Answer: By his frightened look, Edla guessed that the peddler had either stolen something or has escaped prison. So she hinted an assurance that he would be free to leave whenever he wanted. Reassured, he accepted the invitation.
Question 2: What doubts did Edla have about the peddler?
Answer: When Edla went to the iron mill to fetch the peddler, she noticed that he was frightened. She had doubts that the peddler had stolen something or had escaped prison. His appearance and behaviour also left her in doubts whether he was actually an educated man, as claimed by her father.
Question 3: When did the ironmaster realise his mistake?
Answer: The ironmaster realised his mistake the next day when the peddler turned up at breakfast. The valet had bathed the peddler, cut his hair, shaved him and given him clothes. The ironmaster realised that he had been deceived in recognising the person because of the reflection of the furnace, the previous night.
Question 4: What did the peddler say in his defence when it was clear that he was not the person the ironmaster had thought he was?
Answer: To defend himself, the peddler argued that he had never said that he was a captain or the old comrade of the ironmaster. In fact, he had repeatedly declined the invitation to spend the Christmas at the manor.
Question 5: Why did Edla still entertain the peddler even after she knew the truth about him?
Answer: Edla had a kind and sympathetic heart that was pained by the plight of the poor peddler. She requested her father to allow him to spend one day with them in peace as a respite from the struggle he had to endure round the year. Her principles did not allow her to throw this man out of her house on the Christmas Eve especially when they had already promised him a â€œChristmas cheerâ€. Moreover, she had been in high spirits that morning thinking of the ways in which she could help the tramp. Therefore, even after knowing the truth, Edla wanted to entertain the peddler.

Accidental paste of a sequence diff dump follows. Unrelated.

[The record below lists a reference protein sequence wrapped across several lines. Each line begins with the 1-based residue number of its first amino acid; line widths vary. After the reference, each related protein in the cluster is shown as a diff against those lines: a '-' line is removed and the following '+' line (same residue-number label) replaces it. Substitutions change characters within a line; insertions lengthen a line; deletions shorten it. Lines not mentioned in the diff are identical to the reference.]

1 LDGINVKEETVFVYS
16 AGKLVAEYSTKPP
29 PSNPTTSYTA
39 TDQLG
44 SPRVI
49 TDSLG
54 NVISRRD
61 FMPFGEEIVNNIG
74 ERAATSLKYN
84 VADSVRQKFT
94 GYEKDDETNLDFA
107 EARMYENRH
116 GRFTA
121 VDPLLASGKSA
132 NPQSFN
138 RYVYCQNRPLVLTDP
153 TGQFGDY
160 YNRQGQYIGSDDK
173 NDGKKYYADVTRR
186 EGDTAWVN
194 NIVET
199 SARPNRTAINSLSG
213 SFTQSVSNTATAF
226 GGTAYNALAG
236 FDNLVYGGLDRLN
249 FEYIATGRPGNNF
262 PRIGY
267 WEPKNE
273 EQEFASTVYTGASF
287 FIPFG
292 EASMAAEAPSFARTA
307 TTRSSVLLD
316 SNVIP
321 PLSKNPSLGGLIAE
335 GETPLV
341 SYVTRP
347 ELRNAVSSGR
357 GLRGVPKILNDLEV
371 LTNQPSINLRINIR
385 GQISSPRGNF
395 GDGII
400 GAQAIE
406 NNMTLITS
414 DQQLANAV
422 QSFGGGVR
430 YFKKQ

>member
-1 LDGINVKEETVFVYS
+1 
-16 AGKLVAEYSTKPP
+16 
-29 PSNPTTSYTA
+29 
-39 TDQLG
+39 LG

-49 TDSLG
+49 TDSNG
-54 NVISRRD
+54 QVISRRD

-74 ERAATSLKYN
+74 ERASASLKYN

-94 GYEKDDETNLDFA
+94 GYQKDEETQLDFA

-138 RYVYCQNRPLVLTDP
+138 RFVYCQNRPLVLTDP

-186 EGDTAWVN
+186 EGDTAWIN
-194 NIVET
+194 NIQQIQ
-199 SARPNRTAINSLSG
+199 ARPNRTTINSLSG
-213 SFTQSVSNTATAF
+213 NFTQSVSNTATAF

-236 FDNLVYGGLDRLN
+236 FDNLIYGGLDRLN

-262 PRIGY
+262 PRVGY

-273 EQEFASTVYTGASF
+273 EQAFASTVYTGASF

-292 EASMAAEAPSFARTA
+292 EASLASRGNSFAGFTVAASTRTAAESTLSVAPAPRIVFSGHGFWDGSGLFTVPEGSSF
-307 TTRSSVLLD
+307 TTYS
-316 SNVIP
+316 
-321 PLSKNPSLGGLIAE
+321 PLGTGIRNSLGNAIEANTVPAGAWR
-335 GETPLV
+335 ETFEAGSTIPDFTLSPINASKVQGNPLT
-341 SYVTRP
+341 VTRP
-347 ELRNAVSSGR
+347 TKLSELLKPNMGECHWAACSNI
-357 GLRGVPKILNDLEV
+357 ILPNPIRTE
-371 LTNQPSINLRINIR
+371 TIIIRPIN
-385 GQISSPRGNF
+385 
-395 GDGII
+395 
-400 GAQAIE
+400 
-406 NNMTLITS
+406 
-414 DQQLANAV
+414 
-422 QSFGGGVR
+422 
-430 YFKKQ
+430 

Question 1: Why was Edla happy to see the gift left by the peddler?
Answer: Edla showed great trust in him by letting him stay at their manor on the Christmas Eve. But the news about the robbery had left her dejected. So she was overjoyed when she reached home to find the package and the letter left by the peddler. This gesture of appreciation from the peddler made her happy.
Question 2: Why did the peddler sign himself as Captain von Stahle?
Answer: Throughout his life, the peddler had never known respect. He was always treated coldly by the world. For the first time in his life, he was honoured and respected as if he were a captain. Even after the truth was exposed, the daughter continued to treat him in a similar way. The way he was treated encouraged him to behave in a like manner. He signed the letter as Captain von Stahle so as to underline the impact of Edlaâ€™s goodness on him.
Question 1: How does the peddler interpret the acts of kindness and hospitality shown by the crofter, the ironmaster and his daughter?
Answer: The different ways in which the peddler repaid the three people corresponds to the way he interpreted the kindness of the three people. The peddler realised that for the crofter it was his craving for company that led him to offer his hospitality. The ironmaster’s hospitality apparently is limited to his acquaintances. It was only the daughter who genuinely offered warmth and goodness to the peddler. He was touched by Edla’s kindness and it made him want to act differently. He repaid her good treatment with a gesture of true gratitude.
Question 2: What are the instances in the story that show that the character of the ironmaster is different from that of his daughter in many ways?
Answer: Edla and her father had different natures. She had more convincing power than the father and was able to persuade the peddler to accept the invitation. We also find that the ironmaster’s hospitability was limited to his old comrade. But, the daughter was pained by the plight of the peddler and continued to treat him well even after the truth about his identity was revealed. Again, after finding about the robbery of the crofter’s money, while the ironmaster was more concerned with the possibility of the peddler robbing them as well, the daughter is more pained by the betrayal of her trust. We also find that while the father was impulsive and reckless in nature, the daughter’s behaviour was more mature and controlled.
Question 3: The story has many instances of unexpected reactions from the characters to others behaviour. Pick out instances of these surprises.